|Approaching Ushuaia, the world's southernmost city, in Argentina.|
But some so-called environmental activists take pride in claiming so. Why? Well, flying is an obvious target. Everyone can see the exhaust on the sky, planes are noisy and aviation is booming. 2014 was for instance the first year in history with over 100,000 commercial flights. Per day.
But let us look at the numbers. I am using Ecofys' flowchart of emissions from 2010 (the last one available) plus some other sources. Numbers tell us that the total output of emissions was 48,629 million tons. A number so high it is pretty much only beaten by the US national debt.
Do note that to get totally accurate numbers is impossible, as figures are from various reports made at different times, and that some only look at CO2 and not at the other less know greenhouse gasses. The overall picture should still be fairly representative, although not scientific.
1. The Industry 29%
The industry is the worst perpetrator, as far as emissions go, contributing by almost a third. Probably not surprising to most. And aviation is not considered an industry, in this case. But the internet is. The ICT industry emitted 830 million tons of CO2 in 2013, according to Centre for Energy-Efficient Telecommunications (CEET) and Bell Labs. And let us not forget pets. They pollute a hell of a lot more than you might imagine, although there aren't much info on this available. There are a billion cats and dogs on the planet, I won't even start to try count canary birds, turtles and hamsters. German Bild refers to a report by Climate Partner, saying that each cat emits 2.2 tons of CO2 every year, a dog a little less, while The Guardian compares dogs to much driven Land Cruisers (dogs are worse). Let us be conservative and say that pets account for half of this, given that many of them live in developing countries and that they are not fed industrialized pet food. That is still over a billion tons of CO2 a year.
Selected industries, split up (percentages in total of all emissions):
Non-metallic minerals: 6.0%
Iron and steel: 4.8%
Chemical and petrochemical: 4.3%
Pet industry: 2.2%
Non-ferrous metals: 1.4%
Internet (ICT): 1.7%
Food and tobacco: 1.1%
Paper, pulp and printing: 1.0%
2. Buildings 18%
Next out, number two on who to blame for global warming, are buildings. Yeah, you know, those places where we live and work. To keep them warm (heating), cold (air conditioning), or just about average (heating and air conditioning) takes a lot of energy. Almost a fifth of all emissions, in fact. Which means that we have already isolated almost half of emissions.
Buildings. split up (percentages in total of all emissions):
Residential buildings: 11%
Commercial buildings: 7%
3. (shared) Land-use change and Transportation 15% each
Third place is shared between transport and emissions from land-use change. Both contribute to 15% of emissions. Land-use change includes deforestation and emissions from agricultural soils. Whereas transport naturally includes planes. Aviation accounts for 10% of all transport emissions, almost half of that of shipping, whereas road transport is to blame for 70% of transport emissions. The remaining is divided between others mode of transport, such as rail. You can of course argue that there are many more people travelling by road than by air, and that ships transports much more goods than planes, but it just isn't realistic or even feasible to transport people and goods everywhere without planes. Those of us that travel a lot may not even have a car. I don't.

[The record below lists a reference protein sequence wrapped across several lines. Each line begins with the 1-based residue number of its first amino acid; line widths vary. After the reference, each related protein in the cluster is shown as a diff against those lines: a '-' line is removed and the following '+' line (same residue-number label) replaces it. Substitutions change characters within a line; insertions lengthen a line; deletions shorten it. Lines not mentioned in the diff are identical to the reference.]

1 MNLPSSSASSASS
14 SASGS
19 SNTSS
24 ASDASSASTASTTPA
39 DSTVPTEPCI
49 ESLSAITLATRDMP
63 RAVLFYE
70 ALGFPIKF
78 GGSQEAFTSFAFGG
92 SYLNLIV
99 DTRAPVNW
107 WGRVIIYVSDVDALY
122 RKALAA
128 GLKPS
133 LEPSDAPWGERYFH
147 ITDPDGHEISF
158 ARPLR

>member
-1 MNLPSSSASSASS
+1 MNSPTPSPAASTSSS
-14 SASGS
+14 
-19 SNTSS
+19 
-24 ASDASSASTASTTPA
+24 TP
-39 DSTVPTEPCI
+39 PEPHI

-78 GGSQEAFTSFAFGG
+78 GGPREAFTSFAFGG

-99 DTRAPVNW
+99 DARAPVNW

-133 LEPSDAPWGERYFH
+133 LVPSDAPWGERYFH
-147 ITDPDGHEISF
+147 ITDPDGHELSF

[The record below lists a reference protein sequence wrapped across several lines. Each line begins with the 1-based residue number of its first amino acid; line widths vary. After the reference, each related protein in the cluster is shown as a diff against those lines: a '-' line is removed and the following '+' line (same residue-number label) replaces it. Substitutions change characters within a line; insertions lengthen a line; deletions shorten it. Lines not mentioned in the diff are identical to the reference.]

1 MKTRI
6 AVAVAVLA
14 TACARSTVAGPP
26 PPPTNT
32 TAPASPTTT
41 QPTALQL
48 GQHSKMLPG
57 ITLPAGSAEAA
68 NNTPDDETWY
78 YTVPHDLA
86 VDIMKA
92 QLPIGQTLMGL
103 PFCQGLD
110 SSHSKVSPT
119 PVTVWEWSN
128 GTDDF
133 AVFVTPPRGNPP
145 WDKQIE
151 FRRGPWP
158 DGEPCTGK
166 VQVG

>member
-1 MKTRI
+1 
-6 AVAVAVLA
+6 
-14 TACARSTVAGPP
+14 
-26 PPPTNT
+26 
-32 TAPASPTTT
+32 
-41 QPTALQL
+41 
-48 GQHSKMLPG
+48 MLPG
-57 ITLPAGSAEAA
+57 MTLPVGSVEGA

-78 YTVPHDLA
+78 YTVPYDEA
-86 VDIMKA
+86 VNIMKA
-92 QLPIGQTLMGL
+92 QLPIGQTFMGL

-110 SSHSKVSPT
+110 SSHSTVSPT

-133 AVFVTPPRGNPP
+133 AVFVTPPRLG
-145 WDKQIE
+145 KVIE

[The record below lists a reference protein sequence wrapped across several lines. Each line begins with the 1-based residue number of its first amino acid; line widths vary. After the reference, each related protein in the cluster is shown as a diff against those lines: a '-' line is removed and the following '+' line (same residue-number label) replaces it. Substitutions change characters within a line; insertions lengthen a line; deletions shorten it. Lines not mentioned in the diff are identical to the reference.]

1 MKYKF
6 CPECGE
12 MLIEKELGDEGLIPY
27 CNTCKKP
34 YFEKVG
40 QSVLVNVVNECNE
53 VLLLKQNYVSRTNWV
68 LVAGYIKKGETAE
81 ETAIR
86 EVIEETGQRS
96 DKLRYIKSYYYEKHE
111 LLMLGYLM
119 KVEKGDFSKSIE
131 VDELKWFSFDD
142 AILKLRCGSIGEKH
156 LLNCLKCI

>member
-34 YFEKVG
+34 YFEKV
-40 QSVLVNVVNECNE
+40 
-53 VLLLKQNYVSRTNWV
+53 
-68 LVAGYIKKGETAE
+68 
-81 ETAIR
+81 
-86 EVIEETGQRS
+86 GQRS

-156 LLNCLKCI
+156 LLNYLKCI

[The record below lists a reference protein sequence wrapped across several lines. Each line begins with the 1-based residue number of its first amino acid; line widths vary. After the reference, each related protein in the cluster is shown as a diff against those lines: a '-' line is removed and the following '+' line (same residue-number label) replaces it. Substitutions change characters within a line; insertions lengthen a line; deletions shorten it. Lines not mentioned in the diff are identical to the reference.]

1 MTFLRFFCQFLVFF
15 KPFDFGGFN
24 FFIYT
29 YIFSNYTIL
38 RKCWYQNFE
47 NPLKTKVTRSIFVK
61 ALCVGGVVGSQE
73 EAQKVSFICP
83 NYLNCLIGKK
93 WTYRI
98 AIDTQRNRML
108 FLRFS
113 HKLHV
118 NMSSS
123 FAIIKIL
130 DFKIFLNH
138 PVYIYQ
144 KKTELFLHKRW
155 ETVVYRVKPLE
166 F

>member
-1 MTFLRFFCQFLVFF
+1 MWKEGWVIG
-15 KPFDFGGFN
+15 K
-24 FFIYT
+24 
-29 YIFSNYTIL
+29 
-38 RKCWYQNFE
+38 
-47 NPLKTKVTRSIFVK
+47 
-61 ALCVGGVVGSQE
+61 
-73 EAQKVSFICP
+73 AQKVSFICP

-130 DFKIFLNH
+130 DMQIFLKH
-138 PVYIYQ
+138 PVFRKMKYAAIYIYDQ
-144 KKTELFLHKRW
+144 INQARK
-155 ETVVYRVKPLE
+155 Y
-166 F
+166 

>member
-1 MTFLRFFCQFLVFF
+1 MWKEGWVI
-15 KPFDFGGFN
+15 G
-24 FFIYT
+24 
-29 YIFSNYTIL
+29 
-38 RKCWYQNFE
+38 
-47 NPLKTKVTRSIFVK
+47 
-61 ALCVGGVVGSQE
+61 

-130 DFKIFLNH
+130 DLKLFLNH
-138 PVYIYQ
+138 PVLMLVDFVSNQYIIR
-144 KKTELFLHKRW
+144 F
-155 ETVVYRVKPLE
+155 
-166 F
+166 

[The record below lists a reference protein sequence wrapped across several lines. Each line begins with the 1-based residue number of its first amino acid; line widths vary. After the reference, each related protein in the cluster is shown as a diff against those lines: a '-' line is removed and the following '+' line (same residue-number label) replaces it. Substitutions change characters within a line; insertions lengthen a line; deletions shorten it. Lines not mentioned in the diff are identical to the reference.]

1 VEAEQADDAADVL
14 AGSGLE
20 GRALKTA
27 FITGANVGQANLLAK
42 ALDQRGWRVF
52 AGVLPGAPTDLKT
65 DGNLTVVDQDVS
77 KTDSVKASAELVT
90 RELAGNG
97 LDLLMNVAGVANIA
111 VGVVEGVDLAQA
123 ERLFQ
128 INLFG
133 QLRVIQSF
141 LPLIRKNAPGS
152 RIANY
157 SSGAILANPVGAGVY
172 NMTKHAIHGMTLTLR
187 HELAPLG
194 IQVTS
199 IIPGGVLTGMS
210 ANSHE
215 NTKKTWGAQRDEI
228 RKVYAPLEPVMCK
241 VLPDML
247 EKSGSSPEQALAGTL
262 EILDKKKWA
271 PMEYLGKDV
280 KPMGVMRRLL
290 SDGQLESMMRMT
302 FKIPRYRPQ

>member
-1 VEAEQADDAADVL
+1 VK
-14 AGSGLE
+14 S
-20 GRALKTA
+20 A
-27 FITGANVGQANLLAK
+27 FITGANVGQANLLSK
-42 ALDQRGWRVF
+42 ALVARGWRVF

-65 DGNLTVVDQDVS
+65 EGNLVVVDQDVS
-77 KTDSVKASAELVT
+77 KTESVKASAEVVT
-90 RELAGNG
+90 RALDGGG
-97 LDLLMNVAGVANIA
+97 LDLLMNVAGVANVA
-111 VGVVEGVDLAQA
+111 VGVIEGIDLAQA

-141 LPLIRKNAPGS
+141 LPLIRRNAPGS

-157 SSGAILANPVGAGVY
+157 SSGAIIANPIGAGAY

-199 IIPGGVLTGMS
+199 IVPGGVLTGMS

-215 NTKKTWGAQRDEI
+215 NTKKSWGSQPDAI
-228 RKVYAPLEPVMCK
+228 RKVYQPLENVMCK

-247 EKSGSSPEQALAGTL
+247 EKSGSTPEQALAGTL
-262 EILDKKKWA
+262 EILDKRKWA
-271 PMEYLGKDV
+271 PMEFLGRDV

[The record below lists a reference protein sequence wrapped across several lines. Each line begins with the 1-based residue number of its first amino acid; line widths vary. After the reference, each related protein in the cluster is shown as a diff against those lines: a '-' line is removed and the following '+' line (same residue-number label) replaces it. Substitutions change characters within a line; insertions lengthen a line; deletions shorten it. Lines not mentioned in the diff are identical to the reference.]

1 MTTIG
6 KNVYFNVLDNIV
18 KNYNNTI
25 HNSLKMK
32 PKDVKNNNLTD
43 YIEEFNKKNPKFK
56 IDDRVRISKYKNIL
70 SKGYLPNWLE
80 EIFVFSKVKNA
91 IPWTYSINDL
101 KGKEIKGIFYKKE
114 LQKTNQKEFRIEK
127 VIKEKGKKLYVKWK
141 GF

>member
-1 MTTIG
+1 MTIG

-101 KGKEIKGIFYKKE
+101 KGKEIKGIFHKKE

Land-use change, split up (percentages in total of all emissions):
Deforestation/Afforestation and Land Use CO2: 10.3%
Agricultural soils: 4.4%
Transportation, split up (percentages in total of all emissions):
5. Energy supply 13%
To get hold of that oil, gas and coal, not to mention processing it, takes a lot of energy on its own. And there is a fair amount of losses too.
Energy, split up (percentages in total of all emissions):
Energy industry own use & losses 8.3%
Oil and gas extraction, refining and processing 3.1%
Coal mining 1.8%
6. Agriculture 7%
Yes, those nice cows, elegant horses and cute pigs do fart a lot. To eat steak pollutes a lot more than you think. Do also take into account that the meat must be processed, kept cool and transported to you too.
Agriculture, split up (percentages in total of all emissions):
Livestock and manure: 5.5%
Agricultural energy use: 1.4%
7. Waste 3%
Getting rid of everything that has contributed to emissions won't help either. Landfills emit a lot on their own. So does waste water.
Waste, split up (percentages in total of all emissions):
Waste water and others: 1.6%
I will repeat some of these, to better pinpoint and compare various emission sources that are familiar to most.
Road transport: 10.5%
Livestock and manure (meat production) 5.5%
Maritime transport: 2.7%
Pet industry: 2.2%
Food and tobacco industry: 1.1%
Paper, pulp and printing industry: 1.0%
Airplanes still the worst?
I do certainly fly a lot, and I don't mind being verbally attacked by wannabe environmentalists over it. Unfortunately many of them are hypocrites, being much bigger contributors to emissions than me.
Of course maybe they just forgot to look at the numbers before seizing the opportunity to criticise a frequent flyer and globetrotter. Or perhaps they didn't have time in between driving their car, feeding their pet, enjoying a delicious steak, surfing the internet or buying groceries or food produced in a country far, far away.